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Salty food exacerbates multiple sclerosis in mice

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  • Salty food exacerbates multiple sclerosis in mice

    Ok..I admit it, I do have a history of liking salty food, something have given up for other reasons recently.

    The question I have is, what chips to mice prefer? Hint of lime perhaps? Or something more in the cheese end of the spectrum?

  • #2
    Cheetos. Cheese-Itz. Cheesy Poofs. Yes, I watch South Park....
    Dave Bexfield


    • #3
      Nature. 2013 Mar 6. doi: 10.1038/nature11868. [Epub ahead of print]

      Sodium chloride drives autoimmune disease by the induction of pathogenic TH17 cells.
      Kleinewietfeld M, Manzel A, Titze J, Kvakan H, Yosef N, Linker RA, Muller DN, Hafler DA.


      1] Departments of Neurology and Immunobiology, Yale School of Medicine, 15 York Street, New Haven, Connecticut 06520, USA [2] Broad Institute of MIT and Harvard, 7 Cambridge Center, Cambridge, Massachusetts 02142, USA.


      There has been a marked increase in the incidence of autoimmune diseases in the past half-century. Although the underlying genetic basis of this class of diseases has recently been elucidated, implicating predominantly immune-response genes, changes in environmental factors must ultimately be driving this increase. The newly identified population of interleukin (IL)-17-producing CD4+ helper T cells (TH17 cells) has a pivotal role in autoimmune diseases. Pathogenic IL-23-dependent TH17 cells have been shown to be critical for the development of experimental autoimmune encephalomyelitis (EAE), an animal model for multiple sclerosis, and genetic risk factors associated with multiple sclerosis are related to the IL-23-TH17 pathway. However, little is known about the environmental factors that directly influence TH17 cells.

      Here we show that increased salt (sodium chloride, NaCl) concentrations found locally under physiological conditions in vivo markedly boost the induction of murine and human TH17 cells. High-salt conditions activate the p38/MAPK pathway involving nuclear factor of activated T cells 5 (NFAT5; also called TONEBP) and serum/glucocorticoid-regulated kinase 1 (SGK1) during cytokine-induced TH17 polarization. Gene silencing or chemical inhibition of p38/MAPK, NFAT5 or SGK1 abrogates the high-salt-induced TH17 cell development.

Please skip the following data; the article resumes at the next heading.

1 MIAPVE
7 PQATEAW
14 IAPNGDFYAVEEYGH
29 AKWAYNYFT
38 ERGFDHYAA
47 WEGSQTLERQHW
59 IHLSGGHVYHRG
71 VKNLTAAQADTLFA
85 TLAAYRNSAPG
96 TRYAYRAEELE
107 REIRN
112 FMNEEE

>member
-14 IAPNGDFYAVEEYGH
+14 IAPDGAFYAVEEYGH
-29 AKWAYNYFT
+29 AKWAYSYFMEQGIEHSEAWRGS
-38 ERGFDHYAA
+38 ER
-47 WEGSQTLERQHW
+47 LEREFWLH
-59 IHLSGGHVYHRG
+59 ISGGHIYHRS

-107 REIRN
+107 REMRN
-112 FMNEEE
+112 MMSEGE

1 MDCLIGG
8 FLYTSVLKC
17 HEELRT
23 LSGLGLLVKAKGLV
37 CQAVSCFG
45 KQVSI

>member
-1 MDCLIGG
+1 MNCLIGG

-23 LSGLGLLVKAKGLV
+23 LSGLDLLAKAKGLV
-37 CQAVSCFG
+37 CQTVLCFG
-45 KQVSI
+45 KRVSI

The TH17 cells generated under high-salt conditions display a highly pathogenic and stable phenotype characterized by the upregulation of the pro-inflammatory cytokines GM-CSF, TNF-α and IL-2. Moreover, mice fed with a high-salt diet develop a more severe form of EAE, in line with augmented central nervous system infiltrating and peripherally induced antigen-specific TH17 cells.

      Thus, increased dietary salt intake might represent an environmental risk factor for the development of autoimmune diseases through the induction of pathogenic TH17 cells.
      Dave Bexfield


      • #4
        Here is the MS Society's release on the research:

        Three studies published today by collaborators at Yale, Harvard and MIT/Broad Institute suggest that dietary salt can speed the development of an MS-like disease in mice, and provide new insights on immune system activity involved in MS. While more research needs to be done to confirm a role for salt in triggering MS, or to determine whether reducing salt can inhibit MS immune attacks, these studies pinpoint new avenues for strategies that can decrease MS attacks. These studies were the product of a collaborative team effort funded in part by the National MS Society including a Collaborative MS Research Center Award to David Hafler, MD, at Yale University.
        Dave Bexfield


        • #5
          Geez, no salts, no sugars, no processed, no gluten, no saturated or trans fats, no everything else that's delicious....
          I guess what it comes down to is to eat veggies and some fruit and nuts and roots and maybe some meats.
          It seems soooooo simple, until we reach everyday life's realities and realize that it isn't always as easy as it seems.
          Take courage, fighting for good food is simple compared to fighting for a healthy life without MS symptoms or progression, so no complaints! I'll do what it takes.


          • #6
            I always hear about MS in mice. How do they give the mice MS. The cause of MS is still uncertain. I call BS to the whole thing.


            • #7
              Goodness- pretty attached to salt

              I saw these articles and promptly forgot about them. I really, really like salt, but it looks like I need to make a serious effort to decrease my intake. Okay.
              They better leave chocolate out of this....